The easternmost established extent of ES1 lies within Excavation Area Q, where north-south ditch 25098 defines the boundary between two presumed enclosures (Figures 5 and 8) - Open Areas 15 and 16. The other limits of these land entities are not determined, but the watercourse seems a good candidate to the north and east.
Period 2A remains occupying the enclosure interiors are, to some extent, separated from those of Period 2B by a layer of disturbed and dirty brickearth - reworked in situ, rather than redeposited. Limited to a ditch and two wells within OA15, the intensity and nature of land-use in this part of the lower terrace is difficult to assess.
Circular (1.70m diameter) cut 17155 is interpreted as representing a well (Group 86). It was not excavated beyond a 1.73m depth because of flooding, but its size and profile compare favourably with the more certain example of a Late Iron Age well (7220 Group 82). Although the relatively complex sequence of fills defined a gravel packing deposit around a 'shaft' of silt fills, no internal timber structure was encountered. The upper fills seemed to be a mixture of deliberate attempts to cap the shaft and consolidate areas of slump.
Limited excavation meant that all the excavated fills relate to the disuse of Well 3. These contained large quantities of pottery, together with small amounts of bone. The pottery assemblage contains, in addition to the large quantity of grog-tempered pottery, a salazon amphora and Gallo-Belgic pottery, which suggest that filling commenced during or after the late 1st century BC. The absence of Roman wares suggests that deposition is unlikely to have continued beyond the middle of the 1st century AD. A copper-alloy brooch fragment (SF5963), cast waste and slag were also collected. A complete pot was found in shaft fill (17070), but it is unlikely that this single artefact constituted a 'structured deposit'.
A little to the east, a large cut 17329 (Group 326), which was over 2m in diameter, and which apparently bottomed at 0.8m, cut through the northern terminal of ditch 25098 (Group 12 ES4). On the evidence of the cross-section of this feature, it may have been the under-excavated top of another well, similar to adjacent Well 17155. The excavated fills produced little material other than Late Iron Age pottery and a clearly intrusive later 3rd century coin (SF7455). However, the pottery assemblage comprises grog-tempered pottery, amphora and Gallo-Belgic wares that date the filling of the pit to the late 1st century BC-early 1st century AD.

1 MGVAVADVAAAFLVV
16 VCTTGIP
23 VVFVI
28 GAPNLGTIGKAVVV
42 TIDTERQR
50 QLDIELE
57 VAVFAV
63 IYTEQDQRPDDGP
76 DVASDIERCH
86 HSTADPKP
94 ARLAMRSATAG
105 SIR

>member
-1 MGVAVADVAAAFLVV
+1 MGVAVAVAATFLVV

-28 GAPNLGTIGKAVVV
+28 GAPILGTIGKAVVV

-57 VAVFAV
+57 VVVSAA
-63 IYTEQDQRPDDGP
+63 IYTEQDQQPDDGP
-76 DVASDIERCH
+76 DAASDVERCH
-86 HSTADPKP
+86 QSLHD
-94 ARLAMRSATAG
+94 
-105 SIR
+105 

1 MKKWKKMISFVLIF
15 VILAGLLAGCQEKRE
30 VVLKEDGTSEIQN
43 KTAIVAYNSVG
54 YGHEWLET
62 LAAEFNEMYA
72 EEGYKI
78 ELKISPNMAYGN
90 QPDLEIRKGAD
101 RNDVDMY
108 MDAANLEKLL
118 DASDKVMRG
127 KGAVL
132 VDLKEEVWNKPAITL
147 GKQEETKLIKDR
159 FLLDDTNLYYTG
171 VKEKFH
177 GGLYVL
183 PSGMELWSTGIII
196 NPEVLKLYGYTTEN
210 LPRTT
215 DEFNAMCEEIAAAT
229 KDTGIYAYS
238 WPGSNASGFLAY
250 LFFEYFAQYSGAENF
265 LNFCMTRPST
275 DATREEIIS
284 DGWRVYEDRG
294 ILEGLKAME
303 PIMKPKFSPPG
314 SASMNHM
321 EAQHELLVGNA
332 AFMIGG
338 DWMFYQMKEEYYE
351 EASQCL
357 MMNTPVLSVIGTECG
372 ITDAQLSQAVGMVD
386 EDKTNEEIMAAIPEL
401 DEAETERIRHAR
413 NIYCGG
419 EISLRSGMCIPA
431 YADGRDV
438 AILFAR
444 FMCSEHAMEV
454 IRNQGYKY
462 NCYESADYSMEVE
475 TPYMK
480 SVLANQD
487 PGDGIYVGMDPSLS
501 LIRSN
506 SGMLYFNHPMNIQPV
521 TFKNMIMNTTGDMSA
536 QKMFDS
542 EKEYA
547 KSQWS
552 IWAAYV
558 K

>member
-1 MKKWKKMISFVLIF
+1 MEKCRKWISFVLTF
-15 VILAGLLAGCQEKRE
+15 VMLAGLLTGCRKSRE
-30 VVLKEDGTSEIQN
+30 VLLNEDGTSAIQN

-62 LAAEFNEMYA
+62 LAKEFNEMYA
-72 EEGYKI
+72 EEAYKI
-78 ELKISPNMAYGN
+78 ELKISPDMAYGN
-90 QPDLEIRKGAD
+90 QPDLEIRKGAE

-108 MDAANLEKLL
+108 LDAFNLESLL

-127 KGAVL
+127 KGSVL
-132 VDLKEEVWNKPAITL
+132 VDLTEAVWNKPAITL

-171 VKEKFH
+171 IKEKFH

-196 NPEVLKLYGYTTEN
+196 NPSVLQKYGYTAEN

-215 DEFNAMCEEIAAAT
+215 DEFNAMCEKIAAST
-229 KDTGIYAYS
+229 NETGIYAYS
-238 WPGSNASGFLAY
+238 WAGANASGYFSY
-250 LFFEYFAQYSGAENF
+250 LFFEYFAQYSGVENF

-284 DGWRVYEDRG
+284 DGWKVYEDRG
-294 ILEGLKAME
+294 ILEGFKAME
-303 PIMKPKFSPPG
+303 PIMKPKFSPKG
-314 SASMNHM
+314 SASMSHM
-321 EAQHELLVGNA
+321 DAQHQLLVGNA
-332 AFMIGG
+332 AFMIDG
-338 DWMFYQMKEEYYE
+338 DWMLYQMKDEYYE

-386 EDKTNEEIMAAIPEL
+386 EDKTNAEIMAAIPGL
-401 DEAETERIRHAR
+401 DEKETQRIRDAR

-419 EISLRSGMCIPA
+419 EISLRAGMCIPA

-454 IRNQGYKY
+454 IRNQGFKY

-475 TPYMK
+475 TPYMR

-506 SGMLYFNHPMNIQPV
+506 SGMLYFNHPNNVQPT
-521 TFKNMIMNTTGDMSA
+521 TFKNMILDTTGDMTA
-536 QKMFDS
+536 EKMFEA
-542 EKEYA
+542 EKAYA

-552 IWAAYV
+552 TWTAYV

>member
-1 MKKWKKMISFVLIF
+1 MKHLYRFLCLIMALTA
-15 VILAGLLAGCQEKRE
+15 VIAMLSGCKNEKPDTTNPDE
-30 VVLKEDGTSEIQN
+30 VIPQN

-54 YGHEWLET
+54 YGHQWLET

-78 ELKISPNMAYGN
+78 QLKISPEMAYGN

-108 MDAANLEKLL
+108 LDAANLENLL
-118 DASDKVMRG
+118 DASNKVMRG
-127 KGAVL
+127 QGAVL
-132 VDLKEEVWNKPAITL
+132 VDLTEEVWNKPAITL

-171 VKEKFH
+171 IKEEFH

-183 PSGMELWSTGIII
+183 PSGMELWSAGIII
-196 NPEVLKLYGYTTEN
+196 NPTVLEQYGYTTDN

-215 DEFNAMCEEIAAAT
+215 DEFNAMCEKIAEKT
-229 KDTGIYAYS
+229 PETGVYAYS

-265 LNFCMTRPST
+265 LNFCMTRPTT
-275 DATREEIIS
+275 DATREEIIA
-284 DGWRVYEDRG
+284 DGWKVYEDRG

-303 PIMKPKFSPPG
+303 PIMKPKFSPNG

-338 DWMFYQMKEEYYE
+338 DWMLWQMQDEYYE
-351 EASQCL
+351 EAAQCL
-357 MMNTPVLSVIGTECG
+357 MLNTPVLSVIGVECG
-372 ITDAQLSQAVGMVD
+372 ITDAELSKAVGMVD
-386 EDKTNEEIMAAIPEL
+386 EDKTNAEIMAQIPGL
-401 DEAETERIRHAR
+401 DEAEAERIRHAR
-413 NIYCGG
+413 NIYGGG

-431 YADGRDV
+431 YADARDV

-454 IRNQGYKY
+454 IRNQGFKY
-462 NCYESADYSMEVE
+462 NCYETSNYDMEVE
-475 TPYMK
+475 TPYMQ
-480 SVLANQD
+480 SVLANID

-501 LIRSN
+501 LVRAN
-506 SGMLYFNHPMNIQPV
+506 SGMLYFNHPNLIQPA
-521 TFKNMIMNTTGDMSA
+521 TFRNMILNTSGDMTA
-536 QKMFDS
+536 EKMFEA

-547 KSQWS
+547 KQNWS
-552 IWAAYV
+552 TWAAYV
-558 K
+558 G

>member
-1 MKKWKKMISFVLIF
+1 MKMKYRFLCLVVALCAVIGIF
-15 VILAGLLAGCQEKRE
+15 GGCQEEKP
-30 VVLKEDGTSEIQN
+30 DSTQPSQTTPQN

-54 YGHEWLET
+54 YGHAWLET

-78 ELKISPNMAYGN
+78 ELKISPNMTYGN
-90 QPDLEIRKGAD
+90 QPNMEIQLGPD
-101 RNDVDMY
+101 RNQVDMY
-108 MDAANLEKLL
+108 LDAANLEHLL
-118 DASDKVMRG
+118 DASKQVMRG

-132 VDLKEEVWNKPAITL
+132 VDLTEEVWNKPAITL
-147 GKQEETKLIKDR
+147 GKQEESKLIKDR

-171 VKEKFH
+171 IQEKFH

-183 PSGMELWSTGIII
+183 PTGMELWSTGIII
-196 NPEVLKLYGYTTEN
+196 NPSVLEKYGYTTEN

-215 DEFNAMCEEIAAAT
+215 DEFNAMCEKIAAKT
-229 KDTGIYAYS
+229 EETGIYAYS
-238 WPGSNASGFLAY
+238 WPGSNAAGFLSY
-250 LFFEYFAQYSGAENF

Small expanses of gravel (17074, 17143, 17231, 17232, 17233 Group 87), dated to a broad Late Iron Age date, probably no earlier than the late 1st century BC, were observed, sandwiched between underlying natural brickearths and subsequent deposits of redeposited brickearth. They appeared to form parts of an intentional, metalled gravel surface though a natural origin cannot be completely dismissed. Survival was too patchy to speculate further if these deposits were elements of one larger contemporary surface, or on its function.
Period 2A is seemingly concluded by the creation of a brickearth deposit (17080, 17194, 17201, 17244, 17245, 17294, 17319 Group 325) lying in both OA15 and OA16 and sealing ditch 25098 (Group 12). In the field, this dirty brickearth was speculated to be the product of flooding. It is uncertain whether the formation of this deposit involved real deposition or merely the churning and reworking of underlying natural material, though the latter seems more likely. The ample finds from these contexts (including nearly 350 sherds of pot, fragments of loomweight, flints, a quern fragment, etc.) are mid-1st century AD in date - which might reflect the date of this reworking episode.
Ditch 25268 (segs 17401, 17324) is overlain by the reworked brickearth deposit (Group 325). Although slighter than adjacent enclosure boundary ditch 25098, at only a maximum of 0.8m wide and 0.25m deep, 25268 probably continued further east, but it was difficult to distinguish its brickearth fills from the overlying brickearth deposits and the underlying natural.
It is probable that 25098 constituted the major land boundary and 25268 a subdivision, or even a drainage channel. Both 25098 and 25268 contained fragments of loomweight, pottery and animal bone in small quantities. Also present was ostensible evidence of metalworking in the form of slag, ?hammerscale and a 'lump' of copper alloy. The pottery was consistent with a Late Iron Age date for the infilling of this ditch.
No Period 2A features are seen in the investigated part of the OA16 interior, other than the surfacing (Group 325) noted above in OA15.
Internet Archaeology is an open access journal. Except where otherwise noted, content from this work may be used under the terms of the Creative Commons Attribution 3.0 (CC BY) Unported licence, which permits unrestricted use, distribution, and reproduction in any medium, provided that attribution to the author(s), the title of the work, the Internet Archaeology journal and the relevant URL/DOI are given.
Internet Archaeology content is preserved for the long term with the Archaeology Data Service. Help sustain and support open access publication by donating to our Open Access Archaeology Fund.